Me, I’m Finnish and English meeting somewhere in the middle, with copper hair and a dusky spread of orange freckles. Suffering, as always, from a fatal case of over-sensibility.
It’s a curse.
Gillian Larchwood is too sensible, but it’s from necessity, not nature. She was nineteen when the Great Collapse began; she was fortunate enough to have never received the sunburn vaccine containing astaxanthin, a chemical found in kelp. Her life fell apart.
But then again, that doesn’t make her special, nowadays.
In high school, Gillian was frivolous as anyone; she loved her beat-down car, milkshakes from the Milky Way, the vintage Polaroid she got at her sweet sixteen. But after she, her father, and her little brother were airlifted from their burning neighborhood in Surrey, something died. She has to be serious to survive what she’s gone through and to care for her family, but has a desperation to experience the youngness and immaturity and wonder she missed out on.
Now she’s all alone in the brave new world, with only Jacqueline Gray and Polaroids faded by the centuries to be illegible.
One of those things is far more kissable than the other.
“Hey,” she replied, in a way that made hey so much more important than hey. That made hey sound like let’s lie down on the roof at night and talk about entropy and lemonade and the universe. “Jacqueline Gray.”
Jacqueline Gray is jubilant, raucous, sly, and flippant. She has a natural glow about her and knows how to draw a crowd and elicit a laugh. However, most of this is a poor coping mechanism… she needs to learn to quit evading.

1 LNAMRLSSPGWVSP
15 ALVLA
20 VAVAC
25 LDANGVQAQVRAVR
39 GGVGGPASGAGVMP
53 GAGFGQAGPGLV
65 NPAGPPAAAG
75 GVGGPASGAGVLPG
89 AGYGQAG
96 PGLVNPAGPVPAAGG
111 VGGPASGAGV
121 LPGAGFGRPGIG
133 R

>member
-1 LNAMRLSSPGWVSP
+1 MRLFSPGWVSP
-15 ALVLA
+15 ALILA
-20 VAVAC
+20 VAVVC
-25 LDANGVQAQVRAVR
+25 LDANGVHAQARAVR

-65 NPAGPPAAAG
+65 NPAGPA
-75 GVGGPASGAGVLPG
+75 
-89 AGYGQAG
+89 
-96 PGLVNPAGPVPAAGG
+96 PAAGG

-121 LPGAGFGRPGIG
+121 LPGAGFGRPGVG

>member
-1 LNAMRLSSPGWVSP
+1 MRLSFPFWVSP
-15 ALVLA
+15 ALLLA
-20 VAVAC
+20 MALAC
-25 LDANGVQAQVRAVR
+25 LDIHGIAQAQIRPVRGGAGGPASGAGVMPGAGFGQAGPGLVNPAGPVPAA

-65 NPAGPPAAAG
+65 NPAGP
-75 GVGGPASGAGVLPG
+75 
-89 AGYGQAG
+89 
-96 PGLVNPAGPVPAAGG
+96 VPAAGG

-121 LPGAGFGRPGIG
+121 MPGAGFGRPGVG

She doesn’t seem to have anybody– she showed up in Iceland as if she’d grown straight up out of the ground, as if she’d always been there, grinning hard and stealing vitamin wafers from the sour-tempered rations lady. She never talked about family, if she’d left anyone behind.
Of course she’d left people behind. Everyone left people behind.
But just when Jacqueline seems like the only things in her head are cotton candy, nicotine, and an irrational love of Billy Joel, she opens her mouth and out spills Nietzsche and Daedalus. Gillian doesn’t understand her. She can’t.
But now hundreds of years have passed, and there are more important things at hand. Gillian has no time to deal with Jacqueline and her infuriating inability to concentrate on anything consequential. But if there’s one thing that this sprawling, radioactive forest seems to draw out of people, it’s the unexpected.
Somehow, Jacky hopes that at the top of the hill, there’ll be a brown-skinned family grinning and spreading their arms wide.
But there won’t be.